A lot has been heard and read about immunization vaccines, such as the MMR, being associated with the development of autism in children. However, do vaccines really cause autism? This Buzzle article throws some light on this debate.
Over 5,000 petitions were received as a result of the formation of the Vaccine Injury Compensation Program, from families who claimed that vaccination had harmed their children. While in 2003, the percentage of parents who refused or delayed vaccinating their children was 22 percent, in 2008, it rose to 40 percent, resulting in a massive breakout of mumps, measles, and whooping cough in the U.S.
What was the reason behind the mass agitation against the alleged link between vaccination and autism, that it’s been a debatable topic until now? What instigated thousands of families to not vaccinate their children, including celebrities like Jenny McCarthy, who also wrote a book titled Louder Than Words: A Mother’s Journey in Healing Autism, where she links the global increase in autism to the increase in childhood vaccinations?
Autism has definitely increased in the past few decades. During the mid-1970s, reportedly 1 in 470 children were diagnosed to have autism, where the number today has increased to a shocking 1 in 50 children, according to a recent estimate done by the Centers for Disease Control and Prevention. While the increase is extremely worrisome, the point to be noted is that within the past 30 years, the understanding of what qualifies as Autism Spectrum Disorder (ASD), has been enhanced. Autism expert Eric Fombonne, MD, who is also the head of the department of psychiatry at Montreal Children’s Hospital, says that what would have been diagnosed as mental retardation or a speech disorder back then, is now classified among the many symptoms of autism. Which is why, even though the number of autism cases have increased, the cases of mental retardation have reduced. This explains the illation.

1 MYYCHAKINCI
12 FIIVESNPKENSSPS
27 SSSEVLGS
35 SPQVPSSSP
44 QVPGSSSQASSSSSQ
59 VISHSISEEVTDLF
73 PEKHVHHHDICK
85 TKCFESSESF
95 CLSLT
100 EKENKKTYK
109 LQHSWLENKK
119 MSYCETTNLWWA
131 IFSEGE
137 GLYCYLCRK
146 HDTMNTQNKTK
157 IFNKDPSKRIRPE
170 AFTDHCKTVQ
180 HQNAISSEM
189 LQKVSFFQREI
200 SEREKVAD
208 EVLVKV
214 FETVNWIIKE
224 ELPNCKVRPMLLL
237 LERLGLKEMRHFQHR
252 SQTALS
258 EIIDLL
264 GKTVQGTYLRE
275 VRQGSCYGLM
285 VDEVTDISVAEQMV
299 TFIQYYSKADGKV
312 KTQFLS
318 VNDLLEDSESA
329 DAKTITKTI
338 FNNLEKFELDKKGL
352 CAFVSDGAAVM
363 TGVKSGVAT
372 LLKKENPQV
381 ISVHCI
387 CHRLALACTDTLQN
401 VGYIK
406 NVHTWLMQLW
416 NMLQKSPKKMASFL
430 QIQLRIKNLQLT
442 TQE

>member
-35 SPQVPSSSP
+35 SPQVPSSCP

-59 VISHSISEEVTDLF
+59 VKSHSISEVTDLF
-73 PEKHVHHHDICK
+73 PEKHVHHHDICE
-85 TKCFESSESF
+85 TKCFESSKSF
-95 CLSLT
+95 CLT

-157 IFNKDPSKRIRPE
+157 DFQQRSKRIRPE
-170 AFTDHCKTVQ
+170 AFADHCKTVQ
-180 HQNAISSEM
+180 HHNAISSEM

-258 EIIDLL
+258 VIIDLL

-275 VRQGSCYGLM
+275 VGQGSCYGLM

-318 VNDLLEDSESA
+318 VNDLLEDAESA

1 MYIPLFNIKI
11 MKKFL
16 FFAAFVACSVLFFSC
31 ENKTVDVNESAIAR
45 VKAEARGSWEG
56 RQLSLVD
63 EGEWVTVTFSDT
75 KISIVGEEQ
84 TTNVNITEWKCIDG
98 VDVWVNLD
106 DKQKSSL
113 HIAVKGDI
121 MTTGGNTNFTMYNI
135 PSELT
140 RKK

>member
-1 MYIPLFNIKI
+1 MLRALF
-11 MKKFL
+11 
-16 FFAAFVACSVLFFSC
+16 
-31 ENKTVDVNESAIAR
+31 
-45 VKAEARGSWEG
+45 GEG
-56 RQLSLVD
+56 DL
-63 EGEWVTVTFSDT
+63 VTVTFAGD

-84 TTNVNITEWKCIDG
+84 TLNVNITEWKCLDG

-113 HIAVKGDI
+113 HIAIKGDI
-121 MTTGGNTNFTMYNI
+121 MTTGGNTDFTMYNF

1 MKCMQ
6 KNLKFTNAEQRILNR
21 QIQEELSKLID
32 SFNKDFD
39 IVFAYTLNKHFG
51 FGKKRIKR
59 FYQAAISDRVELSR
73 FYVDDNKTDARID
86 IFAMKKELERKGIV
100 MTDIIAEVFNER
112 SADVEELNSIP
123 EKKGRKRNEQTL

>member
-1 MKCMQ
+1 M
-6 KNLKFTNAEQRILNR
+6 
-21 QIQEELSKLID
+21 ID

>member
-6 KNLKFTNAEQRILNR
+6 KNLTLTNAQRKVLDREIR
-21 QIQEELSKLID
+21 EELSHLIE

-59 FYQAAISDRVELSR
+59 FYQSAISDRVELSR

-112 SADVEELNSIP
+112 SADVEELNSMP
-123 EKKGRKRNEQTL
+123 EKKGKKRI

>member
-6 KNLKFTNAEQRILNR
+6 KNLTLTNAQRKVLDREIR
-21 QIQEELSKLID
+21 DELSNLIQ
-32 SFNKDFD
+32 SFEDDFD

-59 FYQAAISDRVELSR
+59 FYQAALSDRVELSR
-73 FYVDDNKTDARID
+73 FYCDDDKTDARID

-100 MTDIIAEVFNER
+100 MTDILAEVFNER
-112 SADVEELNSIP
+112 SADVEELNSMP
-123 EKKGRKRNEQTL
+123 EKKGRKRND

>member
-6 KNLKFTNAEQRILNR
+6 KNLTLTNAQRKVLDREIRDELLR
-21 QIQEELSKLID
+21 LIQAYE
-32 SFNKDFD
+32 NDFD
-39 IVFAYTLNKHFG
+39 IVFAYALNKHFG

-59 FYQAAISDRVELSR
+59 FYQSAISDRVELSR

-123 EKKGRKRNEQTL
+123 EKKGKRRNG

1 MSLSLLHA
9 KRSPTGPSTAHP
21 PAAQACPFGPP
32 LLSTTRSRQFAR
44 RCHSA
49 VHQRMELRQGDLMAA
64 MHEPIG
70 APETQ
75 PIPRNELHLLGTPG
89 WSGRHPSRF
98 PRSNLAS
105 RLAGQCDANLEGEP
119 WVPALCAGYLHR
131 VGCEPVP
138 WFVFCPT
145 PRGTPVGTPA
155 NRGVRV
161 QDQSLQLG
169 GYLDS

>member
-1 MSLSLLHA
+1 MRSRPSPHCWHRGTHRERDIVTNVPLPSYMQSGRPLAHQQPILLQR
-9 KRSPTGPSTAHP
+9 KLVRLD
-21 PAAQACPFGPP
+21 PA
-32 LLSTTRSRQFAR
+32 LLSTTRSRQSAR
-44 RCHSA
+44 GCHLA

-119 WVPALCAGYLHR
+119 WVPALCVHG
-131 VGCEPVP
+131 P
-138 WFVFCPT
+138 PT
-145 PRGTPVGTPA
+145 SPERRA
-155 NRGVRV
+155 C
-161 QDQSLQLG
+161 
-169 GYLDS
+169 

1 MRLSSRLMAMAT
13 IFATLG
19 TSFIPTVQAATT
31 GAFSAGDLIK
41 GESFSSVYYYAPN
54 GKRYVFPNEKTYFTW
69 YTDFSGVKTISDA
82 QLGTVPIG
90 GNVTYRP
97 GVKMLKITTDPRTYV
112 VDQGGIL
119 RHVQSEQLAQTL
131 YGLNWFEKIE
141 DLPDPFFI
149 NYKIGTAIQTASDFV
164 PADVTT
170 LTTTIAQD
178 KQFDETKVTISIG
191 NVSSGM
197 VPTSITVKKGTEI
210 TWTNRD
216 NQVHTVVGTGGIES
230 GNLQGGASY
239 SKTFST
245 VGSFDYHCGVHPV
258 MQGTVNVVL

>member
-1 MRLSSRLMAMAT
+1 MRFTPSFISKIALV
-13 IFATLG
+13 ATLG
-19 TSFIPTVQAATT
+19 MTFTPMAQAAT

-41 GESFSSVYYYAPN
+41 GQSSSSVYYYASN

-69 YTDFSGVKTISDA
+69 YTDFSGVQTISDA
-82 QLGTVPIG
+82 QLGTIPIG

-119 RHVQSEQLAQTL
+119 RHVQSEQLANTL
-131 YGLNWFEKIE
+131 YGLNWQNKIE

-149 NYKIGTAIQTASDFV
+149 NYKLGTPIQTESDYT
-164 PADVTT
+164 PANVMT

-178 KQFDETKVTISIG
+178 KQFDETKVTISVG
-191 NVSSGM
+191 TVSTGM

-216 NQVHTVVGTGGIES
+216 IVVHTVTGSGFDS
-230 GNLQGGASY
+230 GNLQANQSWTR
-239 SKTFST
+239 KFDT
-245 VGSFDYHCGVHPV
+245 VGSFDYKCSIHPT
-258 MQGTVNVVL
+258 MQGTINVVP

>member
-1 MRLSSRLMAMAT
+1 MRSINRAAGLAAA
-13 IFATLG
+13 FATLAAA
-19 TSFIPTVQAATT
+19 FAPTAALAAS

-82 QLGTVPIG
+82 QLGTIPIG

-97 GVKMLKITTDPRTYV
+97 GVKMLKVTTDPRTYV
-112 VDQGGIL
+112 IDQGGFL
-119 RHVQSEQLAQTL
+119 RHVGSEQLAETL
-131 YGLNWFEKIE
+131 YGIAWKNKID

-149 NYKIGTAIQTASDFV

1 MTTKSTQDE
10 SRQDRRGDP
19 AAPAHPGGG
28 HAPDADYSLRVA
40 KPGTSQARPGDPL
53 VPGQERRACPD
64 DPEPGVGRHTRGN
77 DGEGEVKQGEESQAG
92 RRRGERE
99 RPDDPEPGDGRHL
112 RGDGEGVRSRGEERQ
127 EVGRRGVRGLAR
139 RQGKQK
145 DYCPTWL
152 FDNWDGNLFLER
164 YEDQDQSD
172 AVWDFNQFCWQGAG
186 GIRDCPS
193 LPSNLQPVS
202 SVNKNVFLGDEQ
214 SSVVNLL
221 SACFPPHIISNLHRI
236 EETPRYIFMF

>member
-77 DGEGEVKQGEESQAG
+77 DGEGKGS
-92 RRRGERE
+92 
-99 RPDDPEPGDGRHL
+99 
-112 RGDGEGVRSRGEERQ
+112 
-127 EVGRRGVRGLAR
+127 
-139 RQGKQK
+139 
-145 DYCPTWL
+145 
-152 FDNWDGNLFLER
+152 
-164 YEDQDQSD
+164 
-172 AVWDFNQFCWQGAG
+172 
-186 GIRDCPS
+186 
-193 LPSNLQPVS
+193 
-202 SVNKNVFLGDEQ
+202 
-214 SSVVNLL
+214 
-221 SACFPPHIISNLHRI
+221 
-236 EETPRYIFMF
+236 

So, is it because of the heightened awareness that the number of children diagnosed with ASD are increasing by the day, or is the increase in the number of vaccines to be blamed? Before we answer this question, let us learn how, in the first place, vaccination became the culprit for autism in the public eye.
Vaccination and Autism: Dr. Andrew Wakefield’s Study
It all started back in 1996, when Dr. Andrew Wakefield, a specialist of bowel diseases at the Royal Free Hospital in north London, noticed an increased visit in the number of children experiencing a “new kind” of bowel disease―possibly associated with autism―after receiving the measles, mumps, and rubella (MMR) vaccine. He did his research and published the findings in 1998, in the journal Lancet. This spread like wildfire in the media and has been a controversial topic ever since, especially when later studies done by various esteemed medical institutions found no link between vaccines and autism. The following section will discuss the various research studies and their findings.
Vaccines Do Not Cause Autism, and Here’s Why …